The puzzle piece has long provided a negative view of autism that is often not supported by the actually autistic community. I, and many other autistics, prefer the rainbow infinity symbol as a way to represent autism in a more positive, inclusive light.
This might come as a surprise to some of my neurotypical readers: I do not like the puzzle piece. In fact, I detest it. As do many within the actually autistic community.
You may be asking yourself, “but Jessica, if the autism community hates the puzzle piece so much, why have I never heard of the controversy?”. Well, my dear readers, it has to do with a long history of silencing autistic voices while promoting the voices of parents and clinicians.
One of the first uses of the puzzle piece to symbolize autism was in the United Kingdom in 1963. It was then that an image of a crying child was placed over the puzzle piece symbol. According to a non-autistic parent at the time, “the puzzle piece is so effective because it tells us something about autism: Our children are handicapped by a puzzling condition; this isolates them from normal human contact and therefore they do not ‘fit in'”. This puzzle piece didn’t just represent how “puzzling” of a condition autism is, but that autism needed to be cured and that the cure for autism was the missing piece.
Although the National Autistic Society no longer uses this particular symbol, the puzzle piece has stuck and become the most recognizable symbol for autism throughout the world. In 2004, Alaska’s Special Education Service Agency stated that “puzzle pieces were still a good representation of autism due to the many years [that] parents and professionals alike have been baffled by this disorder”. In 2008, Pennsylvania’s Bureau of Autism Services states that the puzzle piece is still used to represent autism because because there is still so much mystery surrounding the condition.
One of the most influential groups in promoting the puzzle piece symbol has been Autism Speaks. Autism Speaks was founded in 2005 and has used the puzzle piece logo to spread their version of autism awareness ever since. Today Autism Speaks claims that the puzzle piece simply represents their search for answers about autism. The problem that I, and many other autistic people have with this view, is that their idea of searching for answers means finding a cure for autism. In the past, Autism Speaks has publicly called autism a disease. Take a look at their “I Am Autism” commercial from 2009.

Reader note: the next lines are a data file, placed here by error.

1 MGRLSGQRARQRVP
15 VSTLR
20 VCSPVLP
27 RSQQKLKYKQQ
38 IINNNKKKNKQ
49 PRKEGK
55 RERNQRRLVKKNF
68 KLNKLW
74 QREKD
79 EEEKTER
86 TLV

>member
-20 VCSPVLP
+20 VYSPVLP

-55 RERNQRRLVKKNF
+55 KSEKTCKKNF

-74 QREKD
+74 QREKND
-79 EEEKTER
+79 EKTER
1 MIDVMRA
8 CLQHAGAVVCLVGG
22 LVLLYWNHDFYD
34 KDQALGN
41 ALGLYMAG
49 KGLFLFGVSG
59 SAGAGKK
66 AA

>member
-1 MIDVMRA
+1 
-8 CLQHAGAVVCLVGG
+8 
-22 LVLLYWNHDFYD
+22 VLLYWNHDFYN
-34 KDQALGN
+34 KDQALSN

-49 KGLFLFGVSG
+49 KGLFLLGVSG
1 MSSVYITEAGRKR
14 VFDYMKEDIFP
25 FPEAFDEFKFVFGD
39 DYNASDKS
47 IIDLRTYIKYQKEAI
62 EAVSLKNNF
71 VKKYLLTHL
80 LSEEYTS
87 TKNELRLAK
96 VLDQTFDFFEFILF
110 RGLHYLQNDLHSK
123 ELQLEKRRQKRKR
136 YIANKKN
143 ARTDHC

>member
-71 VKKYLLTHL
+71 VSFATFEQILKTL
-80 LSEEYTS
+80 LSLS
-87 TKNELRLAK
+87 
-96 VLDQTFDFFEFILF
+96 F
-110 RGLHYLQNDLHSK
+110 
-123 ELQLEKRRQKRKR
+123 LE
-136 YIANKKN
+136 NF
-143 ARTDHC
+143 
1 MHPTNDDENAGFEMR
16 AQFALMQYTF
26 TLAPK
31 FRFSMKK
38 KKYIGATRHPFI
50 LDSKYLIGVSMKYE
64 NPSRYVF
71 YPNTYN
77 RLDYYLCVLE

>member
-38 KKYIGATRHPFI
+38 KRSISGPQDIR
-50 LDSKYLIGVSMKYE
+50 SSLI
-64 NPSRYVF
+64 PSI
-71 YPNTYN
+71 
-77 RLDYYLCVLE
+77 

Although Autism Speaks no longer uses this commercial due to negative pushback, much of their agenda is still directly in violation of a key autistic saying: “Nothing About Us, Without Us”. Autism Speaks has historically been an “advocacy” organization that was focused on the wants and beliefs of parents, caregivers, and clinicians. The problem is that this will always only provide an outsider-looking-in perspective on autism. Autistic people need and deserve to be involved in their own advocacy.
I have linked below a flyer made by the Autistic Self Advocacy Network (ASAN) about Autism Speaks with further information on major errors within their organization. For those that are interested in learning more, I hope to write future blog posts about Autism Speaks and my preferred autism organizations, but in the meantime, I highly reccommend readers check out ASAN. It’s an awesome organization run BY actually autistic people FOR actually autistic people!
There is still much more to this story than I can fit in a short blog, such as blue puzzle pieces being used by Autism Speaks to represent that autistics are only boys, but even the short history I’ve provided should be enough for folks to question the usage and hopefully do some of their own research.
At the end of the day, the puzzle piece symbol is problematic because it:
- Depicts autistic persons as puzzling and less than human
- Describes us as missing a key piece of the puzzle (hint: we’re a different neurotype, not just neurotypicals with defective brains)
- Depicts a negative view of autism that requires a cure
Honestly, the only benefit of the puzzle piece I can think of is this: it shows me which organizations listen to the thoughts and opinions of actually autistic people.
Instead of the puzzle piece, I have chosen, alongside many other actually autistic people, to use the rainbow infinity symbol. You may have noticed it on my blog before. I prefer the rainbow infinity symbol because a) it isn’t associated with the same negative history of the puzzle piece, but instead comes from the neurodiversity movement and b) the rainbow reflects the wide spectrum that is autism and the many different individuals within. Most of all though, I like the rainbow infinity symbol because it was chosen to represent autism by other autistics.
Although I dislike the puzzle piece, I recognize that there are some autistics who still prefer it and who perhaps hope to reclaim it. I support these individuals full heartedly. My goal here is not to dictate what our community should do, but to point out that WE should be the ones to decide. Not our therapists, not our parents, not our caregivers.
Nothing about us without us.
- Gernsbacher, Morton Ann et al. “Do puzzle pieces and autism puzzle piece logos evoke negative associations?.” Autism : the international journal of research and practice vol. 22,2 (2018): 118-125. doi:10.1177/1362361317727125